Corsica, Stickney eye consolidation
STICKNEY -- Stickney and Corsica school administrators outlined their plan to combine the two school districts by the 2015-16 school year during a public meeting Tuesday night in Stickney.
STICKNEY - Stickney and Corsica school administrators outlined their plan to combine the two school districts by the 2015-16 school year during a public meeting Tuesday night in Stickney.
“It’s just going to be a better situation for our kids,” said Stickney School Board President Lloyd Perrson.
About 100 people attended Tuesday night’s meeting on the plan to consolidate the two districts. A similar meeting was held Monday night in Corsica. The public meetings are the first formal steps in the consolidation process.
Enrollment has declined in both school districts in recent years and has led to talks of consolidation, Perrson said.
In Stickney, enrollment was 125 in 2009; 128 in 2010; 114 in 2011; and 116 in 2012. In Corsica, enrollment was 171 in 2009; 160 in 2010; 155 in 2011; and 144 in 2012.
State law requires most districts that fall under 100 students to submit plans to close or consolidate with another district. In Stickney, enrollment is expected to drop below 100 students next year, Perrson said.
“The numbers are there, telling us that we’re hitting Jaguars.
At Tuesday night’s meeting, the joint committee presented a timeline regarding what will occur as the two districts continue to move toward consolidation.
As the committee finalizes its consolidation plan, additional public meetings will be held next spring, giving both districts time to fine tune the plan before submitting it for state approval in June.
According to a rough draft of the consolidation plan discussed at Tuesday night’s meeting, K-6 students would attend school in Stickney and 7-12 students would attend school in Corsica if the districts are combined.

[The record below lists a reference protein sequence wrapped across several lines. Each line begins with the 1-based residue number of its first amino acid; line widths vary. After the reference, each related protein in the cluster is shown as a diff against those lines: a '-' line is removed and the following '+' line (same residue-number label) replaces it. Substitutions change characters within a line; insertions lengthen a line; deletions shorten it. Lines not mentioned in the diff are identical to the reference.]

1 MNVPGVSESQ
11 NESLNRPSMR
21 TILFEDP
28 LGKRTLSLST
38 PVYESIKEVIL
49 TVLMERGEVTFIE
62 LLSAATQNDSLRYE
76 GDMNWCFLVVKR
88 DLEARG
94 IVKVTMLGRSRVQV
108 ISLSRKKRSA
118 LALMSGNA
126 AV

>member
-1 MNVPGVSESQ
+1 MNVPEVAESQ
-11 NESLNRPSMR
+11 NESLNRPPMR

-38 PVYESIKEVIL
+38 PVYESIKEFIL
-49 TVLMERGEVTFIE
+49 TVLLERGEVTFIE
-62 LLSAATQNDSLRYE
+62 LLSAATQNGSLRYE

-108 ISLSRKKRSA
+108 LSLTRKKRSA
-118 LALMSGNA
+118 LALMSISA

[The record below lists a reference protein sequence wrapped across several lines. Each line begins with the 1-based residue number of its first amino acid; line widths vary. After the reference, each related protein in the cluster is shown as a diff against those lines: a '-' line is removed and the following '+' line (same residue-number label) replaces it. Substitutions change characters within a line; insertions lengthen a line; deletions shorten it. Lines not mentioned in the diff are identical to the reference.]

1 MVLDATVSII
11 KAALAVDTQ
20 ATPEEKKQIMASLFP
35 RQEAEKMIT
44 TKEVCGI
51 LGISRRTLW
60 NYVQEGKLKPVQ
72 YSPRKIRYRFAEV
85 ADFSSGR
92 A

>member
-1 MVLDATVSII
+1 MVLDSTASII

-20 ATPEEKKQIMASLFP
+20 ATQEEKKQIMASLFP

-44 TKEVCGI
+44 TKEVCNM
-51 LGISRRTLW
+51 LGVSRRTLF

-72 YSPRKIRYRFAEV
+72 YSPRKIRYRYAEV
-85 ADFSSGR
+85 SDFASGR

If the consolidation plan is approved by the state, the decision to combine the districts would still have to be approved by a separate vote in both communities. If either community votes not to consolidate, the effort would be ended.
The public vote, which must occur within 90 days of the plan being approved by the state, will most likely occur in September, if all goes according to plan, Perrson said.
A consolidation would require a new school board, the dissolution of the two separate school boards, and would end with a single administration and superintendent.
If voters in both communities approve the consolidation, a new school board would be elected in November 2014, and sworn in after Jan. 1, 2015. At that point, all staff in both districts would be forced to reapply for positions within the district, as some positions will be eliminated in the consolidation.
“That’s going to be a tough decision for the new board,” Perrson said. “Some people will not be getting their jobs back.”
With shrinking enrollment at both schools, Perrson said a consolidated district will be best for all involved.
“It just matches up so well,” he said. “It will make a real nice school district.” that wall,” he said.
The two school boards have been working together on a plan to consolidate through a joint committee made up of administrators from both schools - two school board members from Stickney and three school board members from Corsica. It meets regularly after the meetings of each board to discuss shared items.
Corsica and Stickney, connected by U.S. Highway 281, are about 12 miles apart.
This school year, the two districts started sharing facilities, with grades 5 and 6 attending school in Stickney, and grades 7 and 8 attending school in Corsica.
“From all indications, it’s working out well,” Perrson said.
The schools began sharing athletics during the 2009-10 school year. The schools already have shared colors - cardinal red and black - and the same mascot, the